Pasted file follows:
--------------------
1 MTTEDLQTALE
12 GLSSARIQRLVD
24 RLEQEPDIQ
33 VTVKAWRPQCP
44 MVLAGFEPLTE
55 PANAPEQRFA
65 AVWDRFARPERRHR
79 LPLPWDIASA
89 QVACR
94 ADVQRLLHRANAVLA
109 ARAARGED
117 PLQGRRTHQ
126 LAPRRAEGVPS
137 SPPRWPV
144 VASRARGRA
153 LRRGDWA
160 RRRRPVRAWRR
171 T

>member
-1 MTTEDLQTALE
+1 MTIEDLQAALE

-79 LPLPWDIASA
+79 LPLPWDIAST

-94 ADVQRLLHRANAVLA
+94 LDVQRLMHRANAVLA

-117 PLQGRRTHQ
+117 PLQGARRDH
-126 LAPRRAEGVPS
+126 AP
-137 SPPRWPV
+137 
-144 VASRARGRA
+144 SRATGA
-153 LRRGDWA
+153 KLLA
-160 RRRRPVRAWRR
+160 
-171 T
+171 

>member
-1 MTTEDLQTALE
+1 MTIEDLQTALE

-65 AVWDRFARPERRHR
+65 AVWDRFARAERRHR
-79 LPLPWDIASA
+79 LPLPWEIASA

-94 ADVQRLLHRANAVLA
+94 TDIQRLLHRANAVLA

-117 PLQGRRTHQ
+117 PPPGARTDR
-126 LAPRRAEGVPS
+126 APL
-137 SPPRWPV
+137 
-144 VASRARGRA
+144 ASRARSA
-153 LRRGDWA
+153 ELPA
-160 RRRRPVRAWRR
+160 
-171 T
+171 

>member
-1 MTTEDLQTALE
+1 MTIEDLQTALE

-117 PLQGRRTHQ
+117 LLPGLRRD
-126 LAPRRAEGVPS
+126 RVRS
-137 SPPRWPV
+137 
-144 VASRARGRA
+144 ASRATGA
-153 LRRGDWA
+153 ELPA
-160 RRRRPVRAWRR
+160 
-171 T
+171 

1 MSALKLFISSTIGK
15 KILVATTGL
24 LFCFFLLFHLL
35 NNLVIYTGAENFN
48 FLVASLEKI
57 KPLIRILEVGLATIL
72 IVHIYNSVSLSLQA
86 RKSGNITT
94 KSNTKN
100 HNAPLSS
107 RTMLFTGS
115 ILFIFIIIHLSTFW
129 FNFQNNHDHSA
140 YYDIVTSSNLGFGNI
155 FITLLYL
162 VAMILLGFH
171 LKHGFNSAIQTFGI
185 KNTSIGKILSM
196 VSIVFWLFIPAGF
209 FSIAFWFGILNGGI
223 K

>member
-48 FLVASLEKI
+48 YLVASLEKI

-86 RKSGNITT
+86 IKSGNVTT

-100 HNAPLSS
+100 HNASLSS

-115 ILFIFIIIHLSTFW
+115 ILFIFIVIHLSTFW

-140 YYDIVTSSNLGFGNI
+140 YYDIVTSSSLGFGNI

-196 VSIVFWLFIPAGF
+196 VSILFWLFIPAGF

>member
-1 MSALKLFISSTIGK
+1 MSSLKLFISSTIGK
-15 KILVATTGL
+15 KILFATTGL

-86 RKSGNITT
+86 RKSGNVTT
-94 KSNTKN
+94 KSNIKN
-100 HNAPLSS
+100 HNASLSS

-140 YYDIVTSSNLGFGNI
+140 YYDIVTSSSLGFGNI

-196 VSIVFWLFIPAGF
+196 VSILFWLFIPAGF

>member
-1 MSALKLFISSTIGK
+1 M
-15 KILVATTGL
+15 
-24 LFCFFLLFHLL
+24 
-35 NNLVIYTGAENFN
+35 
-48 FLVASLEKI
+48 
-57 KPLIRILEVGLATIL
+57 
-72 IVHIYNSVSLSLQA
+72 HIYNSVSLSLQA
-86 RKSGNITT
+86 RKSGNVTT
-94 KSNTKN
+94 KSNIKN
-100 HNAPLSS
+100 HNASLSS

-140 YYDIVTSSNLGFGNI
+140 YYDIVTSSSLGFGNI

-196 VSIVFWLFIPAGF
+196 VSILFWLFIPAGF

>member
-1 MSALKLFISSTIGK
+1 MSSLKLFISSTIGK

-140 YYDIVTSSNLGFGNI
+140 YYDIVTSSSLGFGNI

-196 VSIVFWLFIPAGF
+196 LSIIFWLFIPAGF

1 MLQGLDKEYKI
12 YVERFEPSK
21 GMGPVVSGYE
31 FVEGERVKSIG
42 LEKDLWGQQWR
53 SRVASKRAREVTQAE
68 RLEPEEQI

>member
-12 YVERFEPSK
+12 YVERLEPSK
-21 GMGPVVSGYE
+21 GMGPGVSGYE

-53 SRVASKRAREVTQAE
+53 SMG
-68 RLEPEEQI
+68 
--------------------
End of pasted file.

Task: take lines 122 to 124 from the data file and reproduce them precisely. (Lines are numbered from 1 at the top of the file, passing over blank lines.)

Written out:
+94 KSNIKN
-100 HNAPLSS
+100 HNASLSS